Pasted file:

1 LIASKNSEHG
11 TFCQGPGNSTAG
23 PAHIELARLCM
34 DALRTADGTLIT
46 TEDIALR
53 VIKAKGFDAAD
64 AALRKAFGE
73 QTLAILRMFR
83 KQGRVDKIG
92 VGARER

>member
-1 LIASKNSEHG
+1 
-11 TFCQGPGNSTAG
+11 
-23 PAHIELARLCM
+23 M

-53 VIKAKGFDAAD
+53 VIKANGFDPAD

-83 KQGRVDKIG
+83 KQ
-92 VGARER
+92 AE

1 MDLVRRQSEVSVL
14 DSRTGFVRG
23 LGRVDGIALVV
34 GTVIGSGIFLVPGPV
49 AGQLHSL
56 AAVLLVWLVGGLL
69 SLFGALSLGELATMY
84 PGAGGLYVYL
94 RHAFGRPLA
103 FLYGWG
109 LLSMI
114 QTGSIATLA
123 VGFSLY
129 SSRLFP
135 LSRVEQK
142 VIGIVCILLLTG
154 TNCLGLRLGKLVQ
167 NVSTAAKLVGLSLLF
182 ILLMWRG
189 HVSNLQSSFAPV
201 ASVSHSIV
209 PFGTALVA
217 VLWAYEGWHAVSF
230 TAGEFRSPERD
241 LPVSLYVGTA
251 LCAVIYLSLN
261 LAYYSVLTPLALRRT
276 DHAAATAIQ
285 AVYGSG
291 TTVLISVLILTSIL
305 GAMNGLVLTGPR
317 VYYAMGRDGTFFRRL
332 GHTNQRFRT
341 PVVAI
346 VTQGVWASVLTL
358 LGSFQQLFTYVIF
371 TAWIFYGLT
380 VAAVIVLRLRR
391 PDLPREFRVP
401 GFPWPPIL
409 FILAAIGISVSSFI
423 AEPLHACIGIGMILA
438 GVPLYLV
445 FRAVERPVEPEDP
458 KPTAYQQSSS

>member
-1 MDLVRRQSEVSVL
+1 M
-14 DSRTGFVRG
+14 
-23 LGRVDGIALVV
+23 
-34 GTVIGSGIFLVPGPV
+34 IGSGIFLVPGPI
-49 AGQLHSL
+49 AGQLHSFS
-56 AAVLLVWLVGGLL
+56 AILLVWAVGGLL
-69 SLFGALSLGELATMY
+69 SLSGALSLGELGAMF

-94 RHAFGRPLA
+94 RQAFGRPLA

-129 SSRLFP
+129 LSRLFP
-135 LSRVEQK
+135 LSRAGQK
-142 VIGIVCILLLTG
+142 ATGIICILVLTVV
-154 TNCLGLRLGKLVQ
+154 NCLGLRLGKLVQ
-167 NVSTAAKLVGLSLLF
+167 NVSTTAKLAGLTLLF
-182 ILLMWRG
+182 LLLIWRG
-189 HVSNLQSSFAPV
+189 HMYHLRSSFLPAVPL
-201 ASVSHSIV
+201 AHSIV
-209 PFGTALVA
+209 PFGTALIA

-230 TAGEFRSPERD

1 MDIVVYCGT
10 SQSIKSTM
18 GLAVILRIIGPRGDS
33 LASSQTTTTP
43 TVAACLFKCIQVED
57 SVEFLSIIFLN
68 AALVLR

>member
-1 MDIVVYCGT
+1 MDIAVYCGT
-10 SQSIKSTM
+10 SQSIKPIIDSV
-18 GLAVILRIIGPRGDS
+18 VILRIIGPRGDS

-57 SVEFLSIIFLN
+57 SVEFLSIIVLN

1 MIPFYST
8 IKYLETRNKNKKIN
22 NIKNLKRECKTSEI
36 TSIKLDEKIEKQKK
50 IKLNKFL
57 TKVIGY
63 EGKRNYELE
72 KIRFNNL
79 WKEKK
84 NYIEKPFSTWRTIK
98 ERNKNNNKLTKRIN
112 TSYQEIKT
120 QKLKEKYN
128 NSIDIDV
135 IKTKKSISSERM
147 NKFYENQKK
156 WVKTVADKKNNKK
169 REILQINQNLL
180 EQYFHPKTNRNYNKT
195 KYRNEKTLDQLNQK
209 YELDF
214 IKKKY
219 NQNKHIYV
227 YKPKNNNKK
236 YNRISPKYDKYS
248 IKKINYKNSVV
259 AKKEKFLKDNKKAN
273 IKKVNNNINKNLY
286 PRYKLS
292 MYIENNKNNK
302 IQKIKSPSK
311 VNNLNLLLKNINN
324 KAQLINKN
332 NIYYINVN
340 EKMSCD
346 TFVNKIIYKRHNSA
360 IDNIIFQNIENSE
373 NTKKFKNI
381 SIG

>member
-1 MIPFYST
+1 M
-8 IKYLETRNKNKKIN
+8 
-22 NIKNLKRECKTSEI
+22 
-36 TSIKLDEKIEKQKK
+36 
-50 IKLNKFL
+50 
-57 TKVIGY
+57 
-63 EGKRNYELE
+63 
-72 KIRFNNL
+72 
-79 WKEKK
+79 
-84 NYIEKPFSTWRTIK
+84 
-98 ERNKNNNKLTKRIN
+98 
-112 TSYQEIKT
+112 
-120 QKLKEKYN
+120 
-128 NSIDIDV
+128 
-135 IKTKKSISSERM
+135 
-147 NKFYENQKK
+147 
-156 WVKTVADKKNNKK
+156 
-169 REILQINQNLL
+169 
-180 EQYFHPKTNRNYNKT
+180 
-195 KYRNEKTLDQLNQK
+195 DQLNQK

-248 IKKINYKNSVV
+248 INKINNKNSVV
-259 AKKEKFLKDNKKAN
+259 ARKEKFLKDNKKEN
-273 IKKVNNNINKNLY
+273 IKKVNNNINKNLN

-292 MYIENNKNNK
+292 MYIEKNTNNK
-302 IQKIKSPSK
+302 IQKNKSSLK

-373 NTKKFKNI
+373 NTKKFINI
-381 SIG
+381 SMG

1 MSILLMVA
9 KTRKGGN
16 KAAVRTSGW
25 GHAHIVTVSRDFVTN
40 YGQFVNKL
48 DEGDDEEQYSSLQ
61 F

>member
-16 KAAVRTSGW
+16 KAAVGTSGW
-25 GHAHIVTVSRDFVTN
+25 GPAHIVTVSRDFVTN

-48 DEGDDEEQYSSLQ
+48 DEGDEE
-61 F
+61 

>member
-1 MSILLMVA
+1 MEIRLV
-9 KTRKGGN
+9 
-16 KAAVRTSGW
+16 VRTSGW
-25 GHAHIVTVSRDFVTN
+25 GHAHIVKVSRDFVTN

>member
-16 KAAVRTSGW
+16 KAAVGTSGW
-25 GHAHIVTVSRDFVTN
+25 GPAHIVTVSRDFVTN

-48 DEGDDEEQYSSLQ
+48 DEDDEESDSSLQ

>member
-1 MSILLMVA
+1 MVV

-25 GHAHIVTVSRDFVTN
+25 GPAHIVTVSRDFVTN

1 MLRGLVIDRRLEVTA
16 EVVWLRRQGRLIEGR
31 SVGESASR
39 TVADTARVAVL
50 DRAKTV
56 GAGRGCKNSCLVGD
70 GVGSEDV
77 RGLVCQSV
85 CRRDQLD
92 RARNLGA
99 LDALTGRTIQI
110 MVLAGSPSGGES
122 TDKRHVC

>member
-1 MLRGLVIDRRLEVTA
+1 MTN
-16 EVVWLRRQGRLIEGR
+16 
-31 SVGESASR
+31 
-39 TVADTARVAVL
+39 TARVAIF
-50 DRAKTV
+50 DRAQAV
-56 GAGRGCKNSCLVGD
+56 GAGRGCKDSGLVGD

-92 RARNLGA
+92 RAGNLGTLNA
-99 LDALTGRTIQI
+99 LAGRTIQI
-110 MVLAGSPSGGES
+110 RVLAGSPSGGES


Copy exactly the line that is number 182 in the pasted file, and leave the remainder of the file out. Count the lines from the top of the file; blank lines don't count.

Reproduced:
+98 